Just weeks after the collapse of Pfizer's controversial deal to buy fellow drugmaker Allergan and move its headquarters to Ireland, company executives faced sharp criticism from shareholders at their annual meeting.
The record $160 billion deal was structured as an inversion, in which an American multinational company moves its headquarters on paper — but little else — to another country with lower tax rates. Rules issued by the U.S. Treasury Department on April 5 eliminated most of the Allergan deal's financial incentives and forced New York-based Pfizer and Dublin, Ireland-based Allergan to drop their deal the next day.
One shareholder accused Pfizer of offering too much for Allergan, given its stock plunge after the deal was scrapped. He asked Pfizer CEO Ian Read who was protecting the interests of shareholders.
Read responded that Pfizer's board and outside advisors at two investment banks all supported the offer price, and executives believed the acquisition would be good for Pfizer.
"I believe the transaction would have produced substantial gains for shareholders," Read said.
He told another shareholder asking about the scrapped deal that Pfizer would have been able to market Allergan's drugs internationally, which would have boosted their sales because Allergan mostly sells its medicines in the U.S.
Another shareholder asked whether Pfizer would try to do another inversion deal.
"I'm very pleased that the Allergan merger failed (and) that our company will remain all-American," the man said.
Read said Pfizer instead will decide by year's end whether to separate its business that sells its older drugs, mostly in developing countries — a strategy some analysts and investors have long urged as a way to accelerate growth. Read said the Allergan deal would have made Pfizer more competitive against big European drugmakers that pay lower corporate tax rates, and it would have enabled Pfizer to invest more in the U.S.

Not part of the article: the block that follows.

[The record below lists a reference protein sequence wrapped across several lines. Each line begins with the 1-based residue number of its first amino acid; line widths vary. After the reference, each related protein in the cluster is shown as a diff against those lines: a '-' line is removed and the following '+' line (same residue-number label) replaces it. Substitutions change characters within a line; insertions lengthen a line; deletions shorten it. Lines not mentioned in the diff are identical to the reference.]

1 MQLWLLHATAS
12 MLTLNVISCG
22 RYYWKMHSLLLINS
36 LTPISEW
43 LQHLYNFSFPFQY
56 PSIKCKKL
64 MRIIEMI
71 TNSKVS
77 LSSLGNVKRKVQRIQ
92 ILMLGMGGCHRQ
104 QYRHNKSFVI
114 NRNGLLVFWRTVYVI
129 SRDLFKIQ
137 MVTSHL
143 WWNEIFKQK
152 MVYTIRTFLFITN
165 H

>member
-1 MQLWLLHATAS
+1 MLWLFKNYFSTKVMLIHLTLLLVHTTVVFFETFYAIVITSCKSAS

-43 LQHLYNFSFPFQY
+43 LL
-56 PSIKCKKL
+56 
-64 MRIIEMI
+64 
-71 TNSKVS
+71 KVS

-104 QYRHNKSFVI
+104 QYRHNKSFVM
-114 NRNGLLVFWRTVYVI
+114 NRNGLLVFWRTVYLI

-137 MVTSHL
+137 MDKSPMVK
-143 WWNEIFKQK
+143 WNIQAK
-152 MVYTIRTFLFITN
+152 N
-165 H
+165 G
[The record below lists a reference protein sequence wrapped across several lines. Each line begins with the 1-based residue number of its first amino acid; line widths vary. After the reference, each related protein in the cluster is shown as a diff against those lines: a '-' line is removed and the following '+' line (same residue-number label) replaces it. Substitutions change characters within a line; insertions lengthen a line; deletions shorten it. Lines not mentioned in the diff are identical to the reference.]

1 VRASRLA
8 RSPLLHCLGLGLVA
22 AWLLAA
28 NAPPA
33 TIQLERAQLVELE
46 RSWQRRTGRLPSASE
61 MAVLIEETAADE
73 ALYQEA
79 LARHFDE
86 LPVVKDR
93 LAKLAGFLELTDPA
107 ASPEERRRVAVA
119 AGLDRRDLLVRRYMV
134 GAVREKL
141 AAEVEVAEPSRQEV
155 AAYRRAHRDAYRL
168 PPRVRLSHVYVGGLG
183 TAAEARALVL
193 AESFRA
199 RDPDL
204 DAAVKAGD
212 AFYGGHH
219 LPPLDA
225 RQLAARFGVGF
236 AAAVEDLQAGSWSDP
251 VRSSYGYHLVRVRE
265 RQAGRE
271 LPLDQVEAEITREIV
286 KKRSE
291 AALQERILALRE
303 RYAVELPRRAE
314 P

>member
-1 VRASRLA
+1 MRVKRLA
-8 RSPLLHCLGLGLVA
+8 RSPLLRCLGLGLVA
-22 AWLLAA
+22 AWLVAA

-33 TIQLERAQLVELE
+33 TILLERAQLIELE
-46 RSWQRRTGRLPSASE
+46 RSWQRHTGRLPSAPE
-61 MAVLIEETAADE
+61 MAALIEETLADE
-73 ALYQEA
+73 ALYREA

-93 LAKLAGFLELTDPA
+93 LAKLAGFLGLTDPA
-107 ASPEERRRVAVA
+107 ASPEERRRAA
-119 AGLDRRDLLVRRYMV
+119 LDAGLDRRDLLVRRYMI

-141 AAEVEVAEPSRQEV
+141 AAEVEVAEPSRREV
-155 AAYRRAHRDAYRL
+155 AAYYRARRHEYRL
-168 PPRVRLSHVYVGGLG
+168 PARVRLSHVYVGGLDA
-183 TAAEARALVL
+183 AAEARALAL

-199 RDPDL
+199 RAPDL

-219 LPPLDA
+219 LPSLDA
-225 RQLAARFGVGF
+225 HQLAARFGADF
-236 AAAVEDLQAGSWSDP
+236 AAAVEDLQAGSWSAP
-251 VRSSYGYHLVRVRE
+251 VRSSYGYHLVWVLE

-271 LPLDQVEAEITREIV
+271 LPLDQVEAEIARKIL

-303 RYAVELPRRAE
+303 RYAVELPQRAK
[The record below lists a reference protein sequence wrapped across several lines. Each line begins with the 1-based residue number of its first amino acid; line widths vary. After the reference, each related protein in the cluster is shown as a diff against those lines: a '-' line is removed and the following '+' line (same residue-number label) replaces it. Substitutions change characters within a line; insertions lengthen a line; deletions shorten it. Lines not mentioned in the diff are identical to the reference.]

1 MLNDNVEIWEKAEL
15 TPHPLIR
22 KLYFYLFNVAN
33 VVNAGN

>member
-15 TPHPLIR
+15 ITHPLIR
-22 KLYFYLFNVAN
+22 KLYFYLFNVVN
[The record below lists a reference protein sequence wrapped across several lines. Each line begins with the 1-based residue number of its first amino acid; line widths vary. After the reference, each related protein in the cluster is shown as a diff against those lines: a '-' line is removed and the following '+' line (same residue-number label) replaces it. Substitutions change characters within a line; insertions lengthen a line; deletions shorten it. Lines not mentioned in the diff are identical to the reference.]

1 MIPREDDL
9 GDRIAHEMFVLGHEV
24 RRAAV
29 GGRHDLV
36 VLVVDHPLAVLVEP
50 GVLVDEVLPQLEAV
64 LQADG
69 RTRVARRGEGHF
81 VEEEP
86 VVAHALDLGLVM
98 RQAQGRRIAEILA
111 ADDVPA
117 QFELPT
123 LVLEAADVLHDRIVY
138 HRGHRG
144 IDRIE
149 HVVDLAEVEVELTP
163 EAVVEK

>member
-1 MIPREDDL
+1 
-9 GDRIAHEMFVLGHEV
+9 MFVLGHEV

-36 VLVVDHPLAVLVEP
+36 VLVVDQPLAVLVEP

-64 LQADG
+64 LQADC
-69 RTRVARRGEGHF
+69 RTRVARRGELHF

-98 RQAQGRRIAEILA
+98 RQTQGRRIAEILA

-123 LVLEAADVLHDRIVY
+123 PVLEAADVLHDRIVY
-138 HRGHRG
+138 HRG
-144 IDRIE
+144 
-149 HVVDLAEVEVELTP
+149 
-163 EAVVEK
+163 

"We will redouble our efforts to try to get (U.S.) tax reform," he added.
With the Treasury Department's new inversion rules specifically meant to block the Allergan deal, he added, "the U.S. is no longer a country of laws" and companies won't know what to expect as they plan future business deals.
Other speakers at the meeting urged Pfizer to do more to help patients afford its medicines, including in poor countries.
One shareholder complained about Pfizer's stock price, which has long been well below that of its major rivals.
"Pfizer shares have not gone basically anywhere over the years," the man said.
Read countered that "total stock return over the last five years" — the length of his tenure — has beaten that of the Standard & Poor's 500 index and its drug index.
Meanwhile, preliminary vote totals on company proposals showed more than 90 percent of shares were voted to approve the company's auditor, new one-year terms for board members and the compensation packages of Pfizer's top executives. All four shareholder proposals failed to pass.
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